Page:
2. Popeye’s

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“Popeye’s chicken is the shiznit” Right you are, early 90s Adam Sandler, right you are. I never really liked fried chicken, my parents didn’t make it at home because it wasn’t “healthy”, so I never really had it until I was baked at a Bullmoose music shop and saw one down the street. Upon arrival, I was captivated by choices, but what should I get? The thing that stuck out on the menu was the popcorn chicken, so that was what I ordered. After a reasonable amount of time, my golden nuggets of chicken came out, and when I took my first bite, I felt something grow inside me. It wasn’t food poisoning, (“It’s a Popeye’s, not a KFC”, I thought to myself at the time) but a taste of something fresh, something I wasn’t supposed to eat, but how could something this good be so bad for you? The answer came about 2 hours later when I googled how to make those beautiful crispy poultry bombs for myself. I don’t blame you Popeye’s, you’re just selling happiness, you’re perfect just the way you are.

1. 5 Guys

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This is it: the alpha, the omega, the reason for being. 5 Guys has perfected the fast food formula to the point where people consider it an actual restaurant. Wendy’s, BK, and McDonald’s could dip their fries in liquid heroin, and they still wouldn’t match up to the golden standard that 5 Guys has set. Every time I order fries at 5 Guys, the workers pack my bag full of fries like they’re going out of business. The burgers at 5 Guys feel like gourmet burgers, but without the exorbitant price. I have a friend who used to work at one, and he says it’s without a doubt the cleanest restaurant he’s worked in, and a fast food place being cleaner than a full service restaurant is incredible. This next dose of greasy fat and cholesterol is for you, 5 Guys, you’ve earned it.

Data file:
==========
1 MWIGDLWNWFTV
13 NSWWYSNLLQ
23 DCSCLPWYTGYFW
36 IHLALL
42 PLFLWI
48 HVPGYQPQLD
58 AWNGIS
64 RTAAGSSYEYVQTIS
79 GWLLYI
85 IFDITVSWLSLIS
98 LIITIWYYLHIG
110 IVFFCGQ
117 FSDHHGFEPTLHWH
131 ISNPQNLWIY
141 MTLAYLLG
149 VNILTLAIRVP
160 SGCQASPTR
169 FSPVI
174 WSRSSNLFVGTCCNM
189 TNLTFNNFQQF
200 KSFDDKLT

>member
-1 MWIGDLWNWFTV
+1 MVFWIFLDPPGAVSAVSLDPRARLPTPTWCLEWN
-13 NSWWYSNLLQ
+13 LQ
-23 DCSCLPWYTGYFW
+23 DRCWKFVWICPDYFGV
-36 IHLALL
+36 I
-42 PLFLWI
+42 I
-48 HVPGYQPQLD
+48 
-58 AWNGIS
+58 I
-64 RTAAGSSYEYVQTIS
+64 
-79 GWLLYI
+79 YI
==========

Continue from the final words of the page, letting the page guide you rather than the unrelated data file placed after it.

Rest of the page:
6 Things I’d Rather Do Before Taking Calculus Again

I’ve been studying for my Calculus final for around 8 hours straight, and at this point, I’m at the “bargaining” stage of grief. There are many things I would do in order to never have to do this again, but these are the 6 that made me laugh the hardest when I thought of them.

6) Full-Body Wax